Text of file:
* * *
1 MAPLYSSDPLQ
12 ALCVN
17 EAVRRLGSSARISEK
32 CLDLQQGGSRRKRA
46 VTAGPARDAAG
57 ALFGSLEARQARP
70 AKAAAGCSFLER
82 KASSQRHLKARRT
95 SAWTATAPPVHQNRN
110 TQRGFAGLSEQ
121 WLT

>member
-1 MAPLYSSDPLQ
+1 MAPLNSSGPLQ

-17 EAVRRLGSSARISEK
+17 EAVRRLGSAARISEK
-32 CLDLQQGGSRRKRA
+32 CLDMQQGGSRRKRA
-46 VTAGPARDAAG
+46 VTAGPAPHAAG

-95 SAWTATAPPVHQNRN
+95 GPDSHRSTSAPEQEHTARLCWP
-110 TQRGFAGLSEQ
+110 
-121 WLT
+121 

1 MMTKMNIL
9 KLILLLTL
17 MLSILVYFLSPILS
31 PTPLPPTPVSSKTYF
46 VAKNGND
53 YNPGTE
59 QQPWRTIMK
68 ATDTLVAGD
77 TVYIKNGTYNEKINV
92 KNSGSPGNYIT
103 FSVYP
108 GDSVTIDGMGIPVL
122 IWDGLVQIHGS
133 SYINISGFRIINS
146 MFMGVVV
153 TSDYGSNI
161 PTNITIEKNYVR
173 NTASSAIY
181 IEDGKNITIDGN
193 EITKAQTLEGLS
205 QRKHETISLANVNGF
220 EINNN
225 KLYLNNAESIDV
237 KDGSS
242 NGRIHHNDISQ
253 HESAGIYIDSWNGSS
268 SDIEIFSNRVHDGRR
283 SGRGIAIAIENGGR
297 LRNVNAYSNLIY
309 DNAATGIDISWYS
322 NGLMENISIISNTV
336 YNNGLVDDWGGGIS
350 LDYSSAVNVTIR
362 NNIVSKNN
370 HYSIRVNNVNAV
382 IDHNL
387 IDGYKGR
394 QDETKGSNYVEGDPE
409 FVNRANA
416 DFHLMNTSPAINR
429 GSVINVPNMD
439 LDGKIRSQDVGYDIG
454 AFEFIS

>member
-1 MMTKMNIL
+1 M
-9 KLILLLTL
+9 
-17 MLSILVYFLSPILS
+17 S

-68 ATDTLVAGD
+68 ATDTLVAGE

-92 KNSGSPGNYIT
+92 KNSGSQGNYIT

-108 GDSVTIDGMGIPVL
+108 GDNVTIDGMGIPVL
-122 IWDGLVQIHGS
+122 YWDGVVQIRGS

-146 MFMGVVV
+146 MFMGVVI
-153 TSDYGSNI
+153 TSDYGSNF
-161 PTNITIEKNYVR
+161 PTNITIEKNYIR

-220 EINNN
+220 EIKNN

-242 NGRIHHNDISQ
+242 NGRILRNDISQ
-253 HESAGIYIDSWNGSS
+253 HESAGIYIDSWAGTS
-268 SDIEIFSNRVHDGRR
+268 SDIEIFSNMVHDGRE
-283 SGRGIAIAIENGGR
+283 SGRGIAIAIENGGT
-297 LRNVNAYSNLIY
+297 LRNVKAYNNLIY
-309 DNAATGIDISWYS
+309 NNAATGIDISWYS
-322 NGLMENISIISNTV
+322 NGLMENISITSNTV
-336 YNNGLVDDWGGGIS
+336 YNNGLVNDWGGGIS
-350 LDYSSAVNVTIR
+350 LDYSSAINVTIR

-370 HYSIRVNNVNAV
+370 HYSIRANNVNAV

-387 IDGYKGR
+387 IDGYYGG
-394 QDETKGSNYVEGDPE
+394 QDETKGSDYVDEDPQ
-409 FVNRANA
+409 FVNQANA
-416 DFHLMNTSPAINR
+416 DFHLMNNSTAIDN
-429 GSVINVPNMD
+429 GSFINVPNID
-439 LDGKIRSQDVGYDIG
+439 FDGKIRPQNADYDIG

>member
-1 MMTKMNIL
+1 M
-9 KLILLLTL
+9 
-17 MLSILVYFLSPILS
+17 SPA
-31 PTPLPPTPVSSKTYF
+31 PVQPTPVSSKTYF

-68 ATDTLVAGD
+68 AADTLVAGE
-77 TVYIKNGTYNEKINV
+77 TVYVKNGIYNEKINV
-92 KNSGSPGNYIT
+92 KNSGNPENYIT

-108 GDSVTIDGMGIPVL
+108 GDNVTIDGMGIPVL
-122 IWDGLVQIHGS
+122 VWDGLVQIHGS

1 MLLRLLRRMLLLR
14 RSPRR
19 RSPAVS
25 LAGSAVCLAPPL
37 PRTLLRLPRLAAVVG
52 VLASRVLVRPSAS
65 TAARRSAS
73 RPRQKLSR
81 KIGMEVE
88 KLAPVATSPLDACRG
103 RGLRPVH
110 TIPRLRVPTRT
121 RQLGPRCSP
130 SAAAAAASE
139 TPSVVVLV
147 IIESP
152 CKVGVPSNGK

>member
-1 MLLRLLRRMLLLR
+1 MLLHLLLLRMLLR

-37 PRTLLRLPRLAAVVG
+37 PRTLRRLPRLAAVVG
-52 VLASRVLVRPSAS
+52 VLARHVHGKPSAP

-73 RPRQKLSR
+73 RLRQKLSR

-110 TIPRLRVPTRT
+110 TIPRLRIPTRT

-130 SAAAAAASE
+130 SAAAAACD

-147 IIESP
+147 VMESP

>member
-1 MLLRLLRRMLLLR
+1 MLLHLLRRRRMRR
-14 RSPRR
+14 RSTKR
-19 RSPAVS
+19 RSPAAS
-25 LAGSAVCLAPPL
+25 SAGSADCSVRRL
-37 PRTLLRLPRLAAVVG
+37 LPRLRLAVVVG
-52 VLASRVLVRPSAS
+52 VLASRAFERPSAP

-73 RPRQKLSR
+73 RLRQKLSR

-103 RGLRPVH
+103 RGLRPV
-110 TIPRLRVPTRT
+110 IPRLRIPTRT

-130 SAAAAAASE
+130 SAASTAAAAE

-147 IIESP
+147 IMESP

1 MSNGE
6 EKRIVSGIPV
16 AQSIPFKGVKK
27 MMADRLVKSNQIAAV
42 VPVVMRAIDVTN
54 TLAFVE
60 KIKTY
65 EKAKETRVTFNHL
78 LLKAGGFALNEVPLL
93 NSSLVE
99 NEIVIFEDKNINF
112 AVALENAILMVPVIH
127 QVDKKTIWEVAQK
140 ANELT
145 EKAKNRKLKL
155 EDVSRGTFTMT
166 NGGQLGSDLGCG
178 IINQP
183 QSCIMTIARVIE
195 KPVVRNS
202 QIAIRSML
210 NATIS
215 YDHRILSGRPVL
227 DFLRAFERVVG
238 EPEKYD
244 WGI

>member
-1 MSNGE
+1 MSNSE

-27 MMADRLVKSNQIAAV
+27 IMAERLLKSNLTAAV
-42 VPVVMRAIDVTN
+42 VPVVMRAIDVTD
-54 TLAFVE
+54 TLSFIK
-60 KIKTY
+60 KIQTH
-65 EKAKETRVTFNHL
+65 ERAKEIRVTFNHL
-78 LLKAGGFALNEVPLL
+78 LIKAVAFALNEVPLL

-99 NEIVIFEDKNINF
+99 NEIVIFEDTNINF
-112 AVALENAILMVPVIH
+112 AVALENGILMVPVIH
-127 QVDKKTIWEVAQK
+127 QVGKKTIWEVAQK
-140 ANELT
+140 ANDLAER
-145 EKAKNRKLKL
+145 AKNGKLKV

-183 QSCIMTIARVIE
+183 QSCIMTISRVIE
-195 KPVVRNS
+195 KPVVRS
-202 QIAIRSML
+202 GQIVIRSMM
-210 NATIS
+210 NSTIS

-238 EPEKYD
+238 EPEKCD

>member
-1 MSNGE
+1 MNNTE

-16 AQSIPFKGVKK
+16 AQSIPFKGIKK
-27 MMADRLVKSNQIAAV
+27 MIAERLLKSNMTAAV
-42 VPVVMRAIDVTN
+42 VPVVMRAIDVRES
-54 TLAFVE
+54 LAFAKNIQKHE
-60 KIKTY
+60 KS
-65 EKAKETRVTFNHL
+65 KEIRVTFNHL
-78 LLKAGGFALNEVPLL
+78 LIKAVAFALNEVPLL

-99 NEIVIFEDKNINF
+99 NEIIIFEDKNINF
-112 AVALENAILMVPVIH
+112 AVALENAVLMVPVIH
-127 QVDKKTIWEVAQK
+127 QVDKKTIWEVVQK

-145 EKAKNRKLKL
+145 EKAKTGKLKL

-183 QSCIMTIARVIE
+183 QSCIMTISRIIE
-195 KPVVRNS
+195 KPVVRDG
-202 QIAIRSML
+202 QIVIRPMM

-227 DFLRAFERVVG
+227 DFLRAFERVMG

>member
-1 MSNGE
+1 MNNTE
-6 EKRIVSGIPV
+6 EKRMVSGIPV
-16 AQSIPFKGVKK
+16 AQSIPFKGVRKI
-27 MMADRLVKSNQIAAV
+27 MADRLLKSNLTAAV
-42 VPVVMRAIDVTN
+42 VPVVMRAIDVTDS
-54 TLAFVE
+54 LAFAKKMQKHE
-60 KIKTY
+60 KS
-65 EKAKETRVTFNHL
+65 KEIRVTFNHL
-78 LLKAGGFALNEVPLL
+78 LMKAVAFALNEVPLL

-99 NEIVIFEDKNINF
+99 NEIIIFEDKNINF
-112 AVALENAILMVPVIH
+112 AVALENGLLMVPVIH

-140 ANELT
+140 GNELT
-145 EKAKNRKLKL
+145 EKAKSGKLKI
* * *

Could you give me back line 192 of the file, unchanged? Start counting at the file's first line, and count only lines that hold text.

+103 RGLRPV